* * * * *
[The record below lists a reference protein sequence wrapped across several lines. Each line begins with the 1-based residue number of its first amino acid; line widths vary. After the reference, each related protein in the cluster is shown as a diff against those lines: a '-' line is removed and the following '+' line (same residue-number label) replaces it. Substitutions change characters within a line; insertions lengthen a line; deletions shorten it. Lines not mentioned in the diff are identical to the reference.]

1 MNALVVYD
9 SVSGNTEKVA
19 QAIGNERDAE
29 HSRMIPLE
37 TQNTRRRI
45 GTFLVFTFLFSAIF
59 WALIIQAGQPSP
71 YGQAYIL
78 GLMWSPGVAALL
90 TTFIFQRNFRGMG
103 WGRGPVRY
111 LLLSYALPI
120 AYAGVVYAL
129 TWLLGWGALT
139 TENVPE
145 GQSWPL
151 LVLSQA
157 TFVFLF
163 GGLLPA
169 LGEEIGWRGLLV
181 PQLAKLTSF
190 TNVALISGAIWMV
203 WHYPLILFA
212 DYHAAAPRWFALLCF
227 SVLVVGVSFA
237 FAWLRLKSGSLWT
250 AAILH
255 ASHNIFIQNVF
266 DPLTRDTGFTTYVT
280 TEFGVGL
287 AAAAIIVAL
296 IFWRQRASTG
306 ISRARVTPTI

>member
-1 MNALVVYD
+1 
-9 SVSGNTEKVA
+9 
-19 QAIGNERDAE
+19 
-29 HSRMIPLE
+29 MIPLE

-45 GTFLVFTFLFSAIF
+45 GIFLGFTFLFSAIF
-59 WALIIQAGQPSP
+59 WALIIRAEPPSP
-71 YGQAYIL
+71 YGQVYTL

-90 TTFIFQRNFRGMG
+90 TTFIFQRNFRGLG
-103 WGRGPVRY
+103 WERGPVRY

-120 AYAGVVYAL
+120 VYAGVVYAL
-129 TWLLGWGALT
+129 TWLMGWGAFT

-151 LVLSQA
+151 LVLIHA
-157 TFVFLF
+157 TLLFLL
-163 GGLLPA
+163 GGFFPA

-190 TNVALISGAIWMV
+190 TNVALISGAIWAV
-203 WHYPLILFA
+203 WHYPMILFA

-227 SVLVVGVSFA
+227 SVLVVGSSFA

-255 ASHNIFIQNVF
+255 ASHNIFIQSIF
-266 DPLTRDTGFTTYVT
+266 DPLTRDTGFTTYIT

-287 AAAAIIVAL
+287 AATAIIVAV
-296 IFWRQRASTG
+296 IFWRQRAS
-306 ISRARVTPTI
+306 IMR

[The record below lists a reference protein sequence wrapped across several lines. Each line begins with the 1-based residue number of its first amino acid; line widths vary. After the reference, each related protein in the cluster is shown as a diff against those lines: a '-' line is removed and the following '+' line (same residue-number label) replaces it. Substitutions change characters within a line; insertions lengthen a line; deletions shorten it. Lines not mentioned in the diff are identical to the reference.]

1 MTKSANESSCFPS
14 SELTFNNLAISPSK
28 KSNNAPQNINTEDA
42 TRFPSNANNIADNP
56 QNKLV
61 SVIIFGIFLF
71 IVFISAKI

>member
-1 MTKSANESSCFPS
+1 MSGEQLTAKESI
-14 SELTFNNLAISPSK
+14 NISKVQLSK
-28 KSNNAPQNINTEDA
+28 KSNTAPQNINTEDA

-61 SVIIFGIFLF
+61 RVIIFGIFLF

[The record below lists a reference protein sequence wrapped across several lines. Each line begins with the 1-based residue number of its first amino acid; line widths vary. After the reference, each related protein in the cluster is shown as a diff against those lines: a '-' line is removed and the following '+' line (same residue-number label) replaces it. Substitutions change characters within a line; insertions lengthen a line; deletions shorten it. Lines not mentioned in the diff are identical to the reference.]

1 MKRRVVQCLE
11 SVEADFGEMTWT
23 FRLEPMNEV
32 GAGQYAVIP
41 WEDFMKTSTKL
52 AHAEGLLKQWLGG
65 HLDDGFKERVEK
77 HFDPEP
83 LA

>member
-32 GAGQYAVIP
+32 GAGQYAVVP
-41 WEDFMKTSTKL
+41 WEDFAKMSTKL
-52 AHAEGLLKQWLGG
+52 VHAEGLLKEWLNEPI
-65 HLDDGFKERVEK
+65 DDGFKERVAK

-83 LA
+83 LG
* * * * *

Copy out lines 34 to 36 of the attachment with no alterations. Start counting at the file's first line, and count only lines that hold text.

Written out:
306 ISRARVTPTI

>member
-1 MNALVVYD